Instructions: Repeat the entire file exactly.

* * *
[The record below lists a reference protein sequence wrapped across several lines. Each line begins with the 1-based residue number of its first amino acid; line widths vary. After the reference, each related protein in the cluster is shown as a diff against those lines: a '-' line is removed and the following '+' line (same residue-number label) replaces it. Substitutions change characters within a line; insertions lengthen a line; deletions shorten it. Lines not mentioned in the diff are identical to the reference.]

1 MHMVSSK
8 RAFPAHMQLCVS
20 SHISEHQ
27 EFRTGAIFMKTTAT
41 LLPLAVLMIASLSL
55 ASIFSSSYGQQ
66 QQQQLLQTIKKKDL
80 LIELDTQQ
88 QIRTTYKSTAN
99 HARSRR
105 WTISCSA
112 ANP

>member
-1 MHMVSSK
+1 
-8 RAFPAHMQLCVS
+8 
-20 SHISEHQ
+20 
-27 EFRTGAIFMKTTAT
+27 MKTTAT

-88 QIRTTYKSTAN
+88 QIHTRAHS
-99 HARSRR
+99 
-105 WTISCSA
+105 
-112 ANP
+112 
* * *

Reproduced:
[The record below lists a reference protein sequence wrapped across several lines. Each line begins with the 1-based residue number of its first amino acid; line widths vary. After the reference, each related protein in the cluster is shown as a diff against those lines: a '-' line is removed and the following '+' line (same residue-number label) replaces it. Substitutions change characters within a line; insertions lengthen a line; deletions shorten it. Lines not mentioned in the diff are identical to the reference.]

1 MHMVSSK
8 RAFPAHMQLCVS
20 SHISEHQ
27 EFRTGAIFMKTTAT
41 LLPLAVLMIASLSL
55 ASIFSSSYGQQ
66 QQQQLLQTIKKKDL
80 LIELDTQQ
88 QIRTTYKSTAN
99 HARSRR
105 WTISCSA
112 ANP

>member
-1 MHMVSSK
+1 
-8 RAFPAHMQLCVS
+8 
-20 SHISEHQ
+20 
-27 EFRTGAIFMKTTAT
+27 MKTTAT

-88 QIRTTYKSTAN
+88 QIHTRAHS
-99 HARSRR
+99 
-105 WTISCSA
+105 
-112 ANP
+112 